Ocimum basilicum 'Genovese'
Genovese Basil foliage
(Photo courtesy of NetPS Plant Finder)
Height: 24 inches
Spacing: 12 inches
Hardiness Zone: (annual)
Brand: Proven Winners
A culinary variety that produces large flavorful leaves on a lush plant; will produce white flowers in summer but is primarily grown for foliage; pinch flower stems to promote leaf growth; great for mixed containers, herb gardens, and annual beds
Genovese Basil is an annual herb that is commonly grown for its edible qualities, although it does have ornamental merits as well. The fragrant oval green leaves are usually harvested from early summer to early fall. The leaves have a pleasant taste and a pleasant fragrance.
The leaves are most often used in the following ways:
- Fresh Eating
Planting & Growing
Genovese Basil will grow to be about 20 inches tall at maturity, with a spread of 14 inches. When grown in masses or used as a bedding plant, individual plants should be spaced approximately 12 inches apart. This fast-growing annual will normally live for one full growing season, needing replacement the following year.
This plant can be integrated into a landscape or flower garden by creative gardeners, but is usually grown in a designated herb garden. It should only be grown in full sunlight. It prefers to grow in average to moist conditions, and shouldn't be allowed to dry out. It is not particular as to soil type or pH. It is somewhat tolerant of urban pollution. This is a selected variety of a species not originally from North America. It can be propagated by cuttings; however, as a cultivated variety, be aware that it may be subject to certain restrictions or prohibitions on propagation.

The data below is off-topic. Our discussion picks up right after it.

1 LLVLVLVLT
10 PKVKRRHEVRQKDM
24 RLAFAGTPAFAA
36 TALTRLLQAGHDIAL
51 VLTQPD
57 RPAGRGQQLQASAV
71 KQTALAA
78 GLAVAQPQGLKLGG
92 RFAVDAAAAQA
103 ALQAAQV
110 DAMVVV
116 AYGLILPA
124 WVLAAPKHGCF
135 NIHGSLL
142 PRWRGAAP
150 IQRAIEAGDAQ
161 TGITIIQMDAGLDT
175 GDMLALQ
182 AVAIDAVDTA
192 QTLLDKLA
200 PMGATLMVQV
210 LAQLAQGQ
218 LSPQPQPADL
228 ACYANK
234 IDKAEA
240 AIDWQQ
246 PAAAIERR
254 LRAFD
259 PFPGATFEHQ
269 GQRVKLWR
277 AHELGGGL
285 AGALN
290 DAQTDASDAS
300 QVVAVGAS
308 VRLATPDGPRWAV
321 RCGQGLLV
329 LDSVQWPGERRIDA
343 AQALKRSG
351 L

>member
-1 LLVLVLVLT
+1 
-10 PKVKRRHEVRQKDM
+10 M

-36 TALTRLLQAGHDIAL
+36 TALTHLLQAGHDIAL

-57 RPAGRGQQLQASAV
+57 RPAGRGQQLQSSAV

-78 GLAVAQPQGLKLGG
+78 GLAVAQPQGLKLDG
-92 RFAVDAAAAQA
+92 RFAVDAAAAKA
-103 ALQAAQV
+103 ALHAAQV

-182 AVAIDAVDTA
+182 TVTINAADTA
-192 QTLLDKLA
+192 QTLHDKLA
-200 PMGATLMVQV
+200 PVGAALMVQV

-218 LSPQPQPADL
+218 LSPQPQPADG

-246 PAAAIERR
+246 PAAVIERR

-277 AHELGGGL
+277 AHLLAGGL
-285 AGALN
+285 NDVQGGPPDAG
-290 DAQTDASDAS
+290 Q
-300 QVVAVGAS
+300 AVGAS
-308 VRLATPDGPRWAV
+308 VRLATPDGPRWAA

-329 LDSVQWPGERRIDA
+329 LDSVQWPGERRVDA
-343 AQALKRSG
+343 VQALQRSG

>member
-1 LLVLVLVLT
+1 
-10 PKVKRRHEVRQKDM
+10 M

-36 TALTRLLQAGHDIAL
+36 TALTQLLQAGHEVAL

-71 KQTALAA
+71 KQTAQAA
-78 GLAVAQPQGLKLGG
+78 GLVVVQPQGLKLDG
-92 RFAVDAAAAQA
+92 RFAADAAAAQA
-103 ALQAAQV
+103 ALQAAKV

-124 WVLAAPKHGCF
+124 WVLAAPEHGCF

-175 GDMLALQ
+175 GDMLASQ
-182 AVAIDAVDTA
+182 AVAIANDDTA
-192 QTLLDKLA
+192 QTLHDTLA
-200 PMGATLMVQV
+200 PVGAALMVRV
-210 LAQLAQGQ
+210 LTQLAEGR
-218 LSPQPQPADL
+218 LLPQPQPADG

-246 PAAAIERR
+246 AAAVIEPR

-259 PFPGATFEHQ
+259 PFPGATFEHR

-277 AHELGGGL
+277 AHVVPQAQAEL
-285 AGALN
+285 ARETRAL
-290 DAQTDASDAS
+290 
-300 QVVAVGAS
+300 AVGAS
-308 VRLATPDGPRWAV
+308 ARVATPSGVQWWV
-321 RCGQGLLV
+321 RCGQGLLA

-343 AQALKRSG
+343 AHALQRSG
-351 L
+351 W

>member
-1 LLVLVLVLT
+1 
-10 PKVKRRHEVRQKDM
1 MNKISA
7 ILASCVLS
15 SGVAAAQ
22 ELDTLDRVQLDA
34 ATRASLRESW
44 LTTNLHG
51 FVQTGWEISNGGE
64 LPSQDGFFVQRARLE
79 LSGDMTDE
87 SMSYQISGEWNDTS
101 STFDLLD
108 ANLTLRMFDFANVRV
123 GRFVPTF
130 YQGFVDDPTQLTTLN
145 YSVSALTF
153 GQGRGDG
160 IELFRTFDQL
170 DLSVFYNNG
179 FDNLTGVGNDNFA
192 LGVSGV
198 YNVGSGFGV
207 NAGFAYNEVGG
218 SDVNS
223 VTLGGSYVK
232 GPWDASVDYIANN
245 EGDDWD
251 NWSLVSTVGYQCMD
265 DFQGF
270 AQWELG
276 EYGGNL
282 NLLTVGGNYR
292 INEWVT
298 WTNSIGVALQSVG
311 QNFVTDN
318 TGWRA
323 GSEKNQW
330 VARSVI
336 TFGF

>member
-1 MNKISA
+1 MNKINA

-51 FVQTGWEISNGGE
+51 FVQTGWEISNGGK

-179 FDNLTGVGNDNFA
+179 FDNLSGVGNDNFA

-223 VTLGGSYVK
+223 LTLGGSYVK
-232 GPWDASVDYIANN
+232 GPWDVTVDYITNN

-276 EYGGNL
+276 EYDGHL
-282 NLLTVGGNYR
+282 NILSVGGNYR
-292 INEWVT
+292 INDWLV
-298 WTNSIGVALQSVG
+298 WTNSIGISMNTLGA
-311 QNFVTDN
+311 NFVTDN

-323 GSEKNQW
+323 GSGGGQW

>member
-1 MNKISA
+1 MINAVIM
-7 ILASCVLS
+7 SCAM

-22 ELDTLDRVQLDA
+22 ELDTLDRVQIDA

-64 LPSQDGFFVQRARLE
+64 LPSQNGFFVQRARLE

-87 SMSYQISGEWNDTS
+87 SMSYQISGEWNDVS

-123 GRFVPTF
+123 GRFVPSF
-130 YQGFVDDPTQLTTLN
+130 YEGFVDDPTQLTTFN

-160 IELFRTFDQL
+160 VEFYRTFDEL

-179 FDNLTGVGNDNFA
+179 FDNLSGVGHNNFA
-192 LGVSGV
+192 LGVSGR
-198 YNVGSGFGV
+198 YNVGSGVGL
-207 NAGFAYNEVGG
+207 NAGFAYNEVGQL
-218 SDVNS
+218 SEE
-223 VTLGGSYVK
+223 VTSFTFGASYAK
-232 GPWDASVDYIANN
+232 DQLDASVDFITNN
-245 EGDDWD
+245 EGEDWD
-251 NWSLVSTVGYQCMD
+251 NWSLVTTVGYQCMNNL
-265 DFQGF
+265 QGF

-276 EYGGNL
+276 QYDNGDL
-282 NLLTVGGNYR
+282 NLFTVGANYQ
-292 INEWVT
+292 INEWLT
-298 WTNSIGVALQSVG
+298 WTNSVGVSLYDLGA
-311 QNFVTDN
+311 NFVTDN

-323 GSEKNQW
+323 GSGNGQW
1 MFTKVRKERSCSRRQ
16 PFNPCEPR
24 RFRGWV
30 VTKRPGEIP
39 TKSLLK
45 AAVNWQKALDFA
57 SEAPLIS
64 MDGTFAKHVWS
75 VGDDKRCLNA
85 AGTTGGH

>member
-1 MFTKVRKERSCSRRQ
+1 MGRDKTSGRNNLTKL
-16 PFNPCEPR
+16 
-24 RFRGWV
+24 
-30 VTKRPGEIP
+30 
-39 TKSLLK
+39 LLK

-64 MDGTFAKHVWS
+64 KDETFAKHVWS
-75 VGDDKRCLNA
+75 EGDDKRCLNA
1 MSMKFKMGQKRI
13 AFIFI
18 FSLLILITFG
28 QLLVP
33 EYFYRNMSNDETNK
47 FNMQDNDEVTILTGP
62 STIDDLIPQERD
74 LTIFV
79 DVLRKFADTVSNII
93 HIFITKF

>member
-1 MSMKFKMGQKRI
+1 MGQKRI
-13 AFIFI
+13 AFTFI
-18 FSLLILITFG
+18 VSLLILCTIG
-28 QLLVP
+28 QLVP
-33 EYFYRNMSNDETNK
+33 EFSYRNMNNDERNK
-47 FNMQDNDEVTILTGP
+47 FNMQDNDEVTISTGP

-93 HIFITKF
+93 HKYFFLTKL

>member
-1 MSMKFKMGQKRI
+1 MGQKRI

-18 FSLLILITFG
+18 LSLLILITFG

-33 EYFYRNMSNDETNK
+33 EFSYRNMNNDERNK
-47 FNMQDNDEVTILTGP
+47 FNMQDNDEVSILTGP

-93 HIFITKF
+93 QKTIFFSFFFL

Genovese Basil is a good choice for the edible garden, but it is also well-suited for use in outdoor pots and containers. With its upright habit of growth, it is best suited for use as a 'thriller' in the 'spiller-thriller-filler' container combination; plant it near the center of the pot, surrounded by smaller plants and those that spill over the edges. Note that when growing plants in outdoor containers and baskets, they may require more frequent waterings than they would in the yard or garden.